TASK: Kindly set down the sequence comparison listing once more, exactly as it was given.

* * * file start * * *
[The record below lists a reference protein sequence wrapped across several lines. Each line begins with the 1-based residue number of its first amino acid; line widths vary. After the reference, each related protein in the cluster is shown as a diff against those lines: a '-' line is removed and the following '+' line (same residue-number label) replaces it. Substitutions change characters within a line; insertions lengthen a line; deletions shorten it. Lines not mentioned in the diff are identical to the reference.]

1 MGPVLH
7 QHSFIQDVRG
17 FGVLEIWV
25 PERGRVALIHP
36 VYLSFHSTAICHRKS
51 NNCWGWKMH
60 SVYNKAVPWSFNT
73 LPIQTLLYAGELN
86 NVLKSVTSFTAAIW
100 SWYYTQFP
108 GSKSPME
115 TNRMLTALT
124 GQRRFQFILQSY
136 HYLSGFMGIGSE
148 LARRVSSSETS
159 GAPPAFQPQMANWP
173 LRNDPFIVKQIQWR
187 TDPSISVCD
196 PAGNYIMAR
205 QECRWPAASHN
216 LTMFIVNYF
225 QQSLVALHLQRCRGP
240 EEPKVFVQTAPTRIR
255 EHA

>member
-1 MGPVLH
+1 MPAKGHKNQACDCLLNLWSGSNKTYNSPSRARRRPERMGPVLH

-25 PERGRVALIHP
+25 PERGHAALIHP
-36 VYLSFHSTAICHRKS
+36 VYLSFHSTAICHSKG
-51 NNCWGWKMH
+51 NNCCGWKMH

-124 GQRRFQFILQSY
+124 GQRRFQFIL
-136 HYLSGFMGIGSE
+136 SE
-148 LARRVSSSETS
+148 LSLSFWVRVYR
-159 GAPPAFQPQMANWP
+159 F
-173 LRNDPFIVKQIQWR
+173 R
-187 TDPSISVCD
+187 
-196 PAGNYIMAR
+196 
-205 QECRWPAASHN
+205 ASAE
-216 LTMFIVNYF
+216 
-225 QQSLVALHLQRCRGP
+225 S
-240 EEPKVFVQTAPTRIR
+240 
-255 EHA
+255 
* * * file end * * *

[The record below lists a reference protein sequence wrapped across several lines. Each line begins with the 1-based residue number of its first amino acid; line widths vary. After the reference, each related protein in the cluster is shown as a diff against those lines: a '-' line is removed and the following '+' line (same residue-number label) replaces it. Substitutions change characters within a line; insertions lengthen a line; deletions shorten it. Lines not mentioned in the diff are identical to the reference.]

1 MGPVLH
7 QHSFIQDVRG
17 FGVLEIWV
25 PERGRVALIHP
36 VYLSFHSTAICHRKS
51 NNCWGWKMH
60 SVYNKAVPWSFNT
73 LPIQTLLYAGELN
86 NVLKSVTSFTAAIW
100 SWYYTQFP
108 GSKSPME
115 TNRMLTALT
124 GQRRFQFILQSY
136 HYLSGFMGIGSE
148 LARRVSSSETS
159 GAPPAFQPQMANWP
173 LRNDPFIVKQIQWR
187 TDPSISVCD
196 PAGNYIMAR
205 QECRWPAASHN
216 LTMFIVNYF
225 QQSLVALHLQRCRGP
240 EEPKVFVQTAPTRIR
255 EHA

>member
-1 MGPVLH
+1 MPAKGHKNQACDCLLNLWSGSNKTYNSPSRARRRPERMGPVLH

-25 PERGRVALIHP
+25 PERGHAALIHP
-36 VYLSFHSTAICHRKS
+36 VYLSFHSTAICHSKG
-51 NNCWGWKMH
+51 NNCCGWKMH

-124 GQRRFQFILQSY
+124 GQRRFQFIL
-136 HYLSGFMGIGSE
+136 SE
-148 LARRVSSSETS
+148 LSLSFWVRVYR
-159 GAPPAFQPQMANWP
+159 F
-173 LRNDPFIVKQIQWR
+173 R
-187 TDPSISVCD
+187 
-196 PAGNYIMAR
+196 
-205 QECRWPAASHN
+205 ASAE
-216 LTMFIVNYF
+216 
-225 QQSLVALHLQRCRGP
+225 S
-240 EEPKVFVQTAPTRIR
+240 
-255 EHA
+255 